In terms of safety it offers MIPS technology and sits just behind Giro’s Aries Spherical, so its most important feature is taken care of. And a helmet cover is included to marginally increase aerodynamic properties or protect you from the rain.

Expert Experience

Brandon Bilyeu | Professional cyclist – January 13, 2020

The marketing of this helmet as superlight might only appeal to a small subset of cyclists, but the reality is that this is a great, no compromises helmet that just happens to be lightweight too. The Lazer G1 shines in fit, comfort, and ventilation. Extra safety is available with the MIPS version and extra aero performance with the Aeroshell. It is by no means cheap, but for a top of the line helmet in today’s market it is a relative value.

Pros and Cons

Lazer Sphere MIPS

Lazer Sphere MIPS
Lazer Sphere MIPS
Lazer Sphere MIPS
Lazer Sphere MIPS
Lazer Sphere MIPS
Lazer Sphere MIPS

The Lazer Sphere MIPS is an excellent choice if you want a helmet with a proven track record in safety without paying an absurd price.

When looking at the catalog of helmet manufacturers you can see an exponential increase in price to obtain the latest technology or the lightest variants. The Lazer Sphere MIPS is an excellent example of this, where a decent price get’s you all the latest bells and whistles in a slightly heavier package than Lazer’s top dog.

MIPS technology, the ARS fit system with the non-indexed dial on top of the helmet, and a weight of 280 grams, which is the exact average for road bike helmets all make for a great package.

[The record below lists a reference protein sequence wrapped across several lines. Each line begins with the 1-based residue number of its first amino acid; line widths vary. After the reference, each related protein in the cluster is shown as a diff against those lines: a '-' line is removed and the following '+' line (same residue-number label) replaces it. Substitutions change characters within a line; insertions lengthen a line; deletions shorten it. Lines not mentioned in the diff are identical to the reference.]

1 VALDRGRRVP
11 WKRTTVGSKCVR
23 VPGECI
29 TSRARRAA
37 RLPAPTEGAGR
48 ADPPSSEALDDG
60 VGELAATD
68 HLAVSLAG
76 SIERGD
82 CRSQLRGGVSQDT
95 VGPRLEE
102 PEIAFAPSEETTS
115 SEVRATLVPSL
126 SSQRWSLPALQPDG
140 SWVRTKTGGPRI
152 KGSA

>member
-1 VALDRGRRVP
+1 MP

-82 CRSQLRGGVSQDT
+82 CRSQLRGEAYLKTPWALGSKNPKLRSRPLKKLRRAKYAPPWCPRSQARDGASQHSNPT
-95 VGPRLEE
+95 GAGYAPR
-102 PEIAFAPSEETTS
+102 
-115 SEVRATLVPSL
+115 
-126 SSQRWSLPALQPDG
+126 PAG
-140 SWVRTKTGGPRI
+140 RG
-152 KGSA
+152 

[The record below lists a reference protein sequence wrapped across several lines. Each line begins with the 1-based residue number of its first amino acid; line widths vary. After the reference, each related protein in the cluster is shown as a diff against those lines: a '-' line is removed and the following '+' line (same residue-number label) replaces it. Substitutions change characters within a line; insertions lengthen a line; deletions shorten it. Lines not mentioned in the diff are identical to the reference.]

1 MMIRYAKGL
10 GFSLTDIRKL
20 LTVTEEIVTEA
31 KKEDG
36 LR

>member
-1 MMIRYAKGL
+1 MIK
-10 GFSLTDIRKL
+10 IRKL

Expert Experience

Steve Williams | Product reviewer – March 10, 2021

Despite a terrible first impression, I ended up really liking this helmet, because I simply don’t notice it when I’m riding – yet the safety features promise benefits I hopefully will notice if I crash. It’s not the lightest, coolest or sexiest helmet you can buy, but it’s a very comfortable, stable and reassuring one indeed.

Pros and Cons

Bell Z20 MIPS

Bell Z20 MIPS
Bell Z20 MIPS
Bell Z20 MIPS
Bell Z20 MIPS
Bell Z20 MIPS
fallback

The Bell Z20 MIPS is a helmet that offers excellent crash protection with a great fit.

At 310 grams it’s not exactly a lightweight. On the other hand, they’ve included the latest MIPS Evolve crash technology with multi-density EPS liner.

The Float Fit Race fit system allows for multiple ways to get to the ultimate fit for your head, cleverly integrating it with the MIPS technology. Both the vertical height, circumference, and even padding width is adjustable.

Furthermore the EPS liner has a multi-density structure, which allows for progressively stronger impact absorption.

A great helmet, with a great overall value.

Expert Experience

Nick BruckBauer | Contributor – May 7, 2020